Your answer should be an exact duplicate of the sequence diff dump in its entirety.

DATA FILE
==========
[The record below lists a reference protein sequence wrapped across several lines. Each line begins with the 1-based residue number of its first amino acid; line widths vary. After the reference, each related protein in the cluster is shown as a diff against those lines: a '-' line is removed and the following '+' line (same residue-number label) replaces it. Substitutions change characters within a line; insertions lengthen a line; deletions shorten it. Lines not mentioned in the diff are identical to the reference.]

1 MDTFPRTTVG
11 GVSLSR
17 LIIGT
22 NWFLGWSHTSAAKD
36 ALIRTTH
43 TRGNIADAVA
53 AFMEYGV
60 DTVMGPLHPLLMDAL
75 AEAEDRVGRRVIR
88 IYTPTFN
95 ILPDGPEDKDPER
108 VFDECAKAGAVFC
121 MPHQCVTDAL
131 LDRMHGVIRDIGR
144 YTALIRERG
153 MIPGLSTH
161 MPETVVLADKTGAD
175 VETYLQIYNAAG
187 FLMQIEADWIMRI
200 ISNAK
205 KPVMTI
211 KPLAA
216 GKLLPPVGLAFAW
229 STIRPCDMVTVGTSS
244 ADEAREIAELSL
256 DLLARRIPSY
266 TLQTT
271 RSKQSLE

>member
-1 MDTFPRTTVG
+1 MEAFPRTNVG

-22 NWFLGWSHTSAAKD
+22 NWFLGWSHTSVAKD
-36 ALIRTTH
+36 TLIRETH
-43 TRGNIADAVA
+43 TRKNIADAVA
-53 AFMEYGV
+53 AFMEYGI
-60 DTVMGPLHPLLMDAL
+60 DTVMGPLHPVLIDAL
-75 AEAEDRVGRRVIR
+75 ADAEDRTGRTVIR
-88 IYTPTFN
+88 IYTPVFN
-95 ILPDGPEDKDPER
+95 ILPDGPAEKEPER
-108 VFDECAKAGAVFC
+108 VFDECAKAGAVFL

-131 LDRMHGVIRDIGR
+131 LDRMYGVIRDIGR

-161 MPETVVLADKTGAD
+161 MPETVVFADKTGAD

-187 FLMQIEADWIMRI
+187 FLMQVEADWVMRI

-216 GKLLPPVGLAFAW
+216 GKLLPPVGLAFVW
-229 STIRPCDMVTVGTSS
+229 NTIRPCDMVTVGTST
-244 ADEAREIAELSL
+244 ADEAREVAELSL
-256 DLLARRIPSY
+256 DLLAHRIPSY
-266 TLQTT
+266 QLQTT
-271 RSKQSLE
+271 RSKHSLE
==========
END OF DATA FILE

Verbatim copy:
[The record below lists a reference protein sequence wrapped across several lines. Each line begins with the 1-based residue number of its first amino acid; line widths vary. After the reference, each related protein in the cluster is shown as a diff against those lines: a '-' line is removed and the following '+' line (same residue-number label) replaces it. Substitutions change characters within a line; insertions lengthen a line; deletions shorten it. Lines not mentioned in the diff are identical to the reference.]

1 MDTFPRTTVG
11 GVSLSR
17 LIIGT
22 NWFLGWSHTSAAKD
36 ALIRTTH
43 TRGNIADAVA
53 AFMEYGV
60 DTVMGPLHPLLMDAL
75 AEAEDRVGRRVIR
88 IYTPTFN
95 ILPDGPEDKDPER
108 VFDECAKAGAVFC
121 MPHQCVTDAL
131 LDRMHGVIRDIGR
144 YTALIRERG
153 MIPGLSTH
161 MPETVVLADKTGAD
175 VETYLQIYNAAG
187 FLMQIEADWIMRI
200 ISNAK
205 KPVMTI
211 KPLAA
216 GKLLPPVGLAFAW
229 STIRPCDMVTVGTSS
244 ADEAREIAELSL
256 DLLARRIPSY
266 TLQTT
271 RSKQSLE

>member
-1 MDTFPRTTVG
+1 MEAFPRTNVG

-22 NWFLGWSHTSAAKD
+22 NWFLGWSHTSVAKD
-36 ALIRTTH
+36 TLIRETH
-43 TRGNIADAVA
+43 TRKNIADAVA
-53 AFMEYGV
+53 AFMEYGI
-60 DTVMGPLHPLLMDAL
+60 DTVMGPLHPVLIDAL
-75 AEAEDRVGRRVIR
+75 ADAEDRTGRTVIR
-88 IYTPTFN
+88 IYTPVFN
-95 ILPDGPEDKDPER
+95 ILPDGPAEKEPER
-108 VFDECAKAGAVFC
+108 VFDECAKAGAVFL

-131 LDRMHGVIRDIGR
+131 LDRMYGVIRDIGR

-161 MPETVVLADKTGAD
+161 MPETVVFADKTGAD

-187 FLMQIEADWIMRI
+187 FLMQVEADWVMRI

-216 GKLLPPVGLAFAW
+216 GKLLPPVGLAFVW
-229 STIRPCDMVTVGTSS
+229 NTIRPCDMVTVGTST
-244 ADEAREIAELSL
+244 ADEAREVAELSL
-256 DLLARRIPSY
+256 DLLAHRIPSY
-266 TLQTT
+266 QLQTT
-271 RSKQSLE
+271 RSKHSLE